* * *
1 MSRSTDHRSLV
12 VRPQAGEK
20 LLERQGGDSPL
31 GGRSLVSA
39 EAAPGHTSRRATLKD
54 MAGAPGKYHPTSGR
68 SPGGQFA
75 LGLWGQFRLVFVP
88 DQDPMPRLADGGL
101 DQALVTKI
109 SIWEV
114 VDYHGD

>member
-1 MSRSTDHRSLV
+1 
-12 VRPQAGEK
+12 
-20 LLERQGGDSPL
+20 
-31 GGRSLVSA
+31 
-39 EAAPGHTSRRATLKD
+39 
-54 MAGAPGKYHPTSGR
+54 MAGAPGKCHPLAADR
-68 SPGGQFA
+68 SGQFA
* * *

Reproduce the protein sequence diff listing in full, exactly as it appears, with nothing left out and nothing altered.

1 MSRSTDHRSLV
12 VRPQAGEK
20 LLERQGGDSPL
31 GGRSLVSA
39 EAAPGHTSRRATLKD
54 MAGAPGKYHPTSGR
68 SPGGQFA
75 LGLWGQFRLVFVP
88 DQDPMPRLADGGL
101 DQALVTKI
109 SIWEV
114 VDYHGD

>member
-1 MSRSTDHRSLV
+1 
-12 VRPQAGEK
+12 
-20 LLERQGGDSPL
+20 
-31 GGRSLVSA
+31 
-39 EAAPGHTSRRATLKD
+39 
-54 MAGAPGKYHPTSGR
+54 MAGAPGKCHPLAADR
-68 SPGGQFA
+68 SGQFA